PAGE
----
What Makes a Good Game?
Most casual games are incremental, which means that they improve over time. These types of games usually involve a series of repetitive tasks, such as locating items, but the player is often rewarded frequently for their efforts. While they are typically easy to learn, they do not require complex strategic thinking or advanced physical abilities. Moreover, they have broad appeal, as they require very little user interaction. Nonetheless, these types of games tend to be more challenging than their casual counterparts.
There are several criteria that make a game enjoyable, including its educational and cultural value. Many games are social, bringing people together and stimulating the emotions of the participants. However, some are solo or solitary, such as solitaire or computer games. This means that, when playing a game, it is important to consider its intended audience. Some games are better suited for younger players than others. Some are geared toward adults, such as children, and can be very entertaining.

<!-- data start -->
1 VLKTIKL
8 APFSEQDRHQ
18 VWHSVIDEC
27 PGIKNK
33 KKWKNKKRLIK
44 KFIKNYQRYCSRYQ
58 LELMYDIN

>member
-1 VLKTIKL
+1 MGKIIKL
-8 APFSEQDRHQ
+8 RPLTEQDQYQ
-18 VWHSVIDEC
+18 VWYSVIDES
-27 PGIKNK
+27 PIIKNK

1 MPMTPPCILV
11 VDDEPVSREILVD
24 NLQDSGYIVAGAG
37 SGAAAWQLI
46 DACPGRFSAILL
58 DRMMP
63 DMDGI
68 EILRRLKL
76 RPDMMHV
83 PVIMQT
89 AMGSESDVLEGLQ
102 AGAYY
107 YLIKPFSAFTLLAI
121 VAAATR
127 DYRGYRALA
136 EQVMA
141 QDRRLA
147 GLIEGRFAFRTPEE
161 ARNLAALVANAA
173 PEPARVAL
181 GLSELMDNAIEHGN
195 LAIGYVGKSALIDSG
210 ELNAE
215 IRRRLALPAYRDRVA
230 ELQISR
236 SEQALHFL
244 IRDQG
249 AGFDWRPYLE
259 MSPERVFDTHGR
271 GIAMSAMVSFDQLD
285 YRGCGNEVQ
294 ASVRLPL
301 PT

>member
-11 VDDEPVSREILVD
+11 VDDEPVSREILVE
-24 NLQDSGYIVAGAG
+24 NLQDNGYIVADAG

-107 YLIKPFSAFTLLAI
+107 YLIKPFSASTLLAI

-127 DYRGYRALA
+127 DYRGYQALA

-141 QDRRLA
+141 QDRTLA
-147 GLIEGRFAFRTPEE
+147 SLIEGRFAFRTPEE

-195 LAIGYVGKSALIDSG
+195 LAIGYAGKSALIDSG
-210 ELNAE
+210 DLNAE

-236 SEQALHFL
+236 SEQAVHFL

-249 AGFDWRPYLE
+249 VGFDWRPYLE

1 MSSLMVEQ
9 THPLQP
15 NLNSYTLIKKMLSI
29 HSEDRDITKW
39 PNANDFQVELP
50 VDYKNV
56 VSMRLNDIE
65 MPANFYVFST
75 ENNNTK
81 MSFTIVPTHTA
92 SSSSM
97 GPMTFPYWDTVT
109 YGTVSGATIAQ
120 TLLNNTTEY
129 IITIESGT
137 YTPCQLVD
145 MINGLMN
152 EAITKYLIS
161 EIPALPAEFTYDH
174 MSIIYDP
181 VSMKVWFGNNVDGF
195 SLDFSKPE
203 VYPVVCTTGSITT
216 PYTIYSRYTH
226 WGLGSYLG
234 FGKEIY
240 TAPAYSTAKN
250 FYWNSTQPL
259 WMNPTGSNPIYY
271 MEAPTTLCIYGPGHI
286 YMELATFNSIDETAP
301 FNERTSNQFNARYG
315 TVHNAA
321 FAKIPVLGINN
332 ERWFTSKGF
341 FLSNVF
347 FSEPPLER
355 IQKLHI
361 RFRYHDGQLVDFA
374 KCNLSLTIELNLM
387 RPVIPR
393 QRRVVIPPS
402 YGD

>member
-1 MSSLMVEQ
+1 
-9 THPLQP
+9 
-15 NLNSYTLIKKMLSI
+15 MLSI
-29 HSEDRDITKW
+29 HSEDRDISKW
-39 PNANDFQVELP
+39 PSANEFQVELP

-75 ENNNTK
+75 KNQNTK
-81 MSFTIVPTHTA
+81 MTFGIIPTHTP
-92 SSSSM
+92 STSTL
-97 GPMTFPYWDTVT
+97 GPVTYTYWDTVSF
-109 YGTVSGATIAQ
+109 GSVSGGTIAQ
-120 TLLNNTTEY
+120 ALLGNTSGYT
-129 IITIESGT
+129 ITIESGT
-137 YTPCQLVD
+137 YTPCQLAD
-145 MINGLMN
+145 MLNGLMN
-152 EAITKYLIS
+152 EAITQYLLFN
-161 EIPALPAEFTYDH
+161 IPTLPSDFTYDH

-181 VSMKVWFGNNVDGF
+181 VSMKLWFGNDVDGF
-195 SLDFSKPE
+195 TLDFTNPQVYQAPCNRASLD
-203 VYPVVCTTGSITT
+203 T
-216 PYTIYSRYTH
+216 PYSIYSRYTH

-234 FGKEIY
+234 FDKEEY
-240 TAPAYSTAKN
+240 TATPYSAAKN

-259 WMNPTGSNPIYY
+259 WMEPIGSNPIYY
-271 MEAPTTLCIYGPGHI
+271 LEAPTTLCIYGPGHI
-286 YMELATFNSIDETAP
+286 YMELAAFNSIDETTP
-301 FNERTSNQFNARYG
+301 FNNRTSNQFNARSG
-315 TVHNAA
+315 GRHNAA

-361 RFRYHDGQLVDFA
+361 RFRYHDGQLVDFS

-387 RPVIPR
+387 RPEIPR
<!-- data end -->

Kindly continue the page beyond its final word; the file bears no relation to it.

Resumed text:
As a result, there is a constant tug-of-war between the desires and needs of the creators and the expectations of the audience. If the latter is not met, then the game may fall into one of two categories: the creator makes a work that expresses her ideas and the clone fails to reach the target audience. Both of these types are equally unsatisfactory. A successful game should be able to meet the demands of its audience.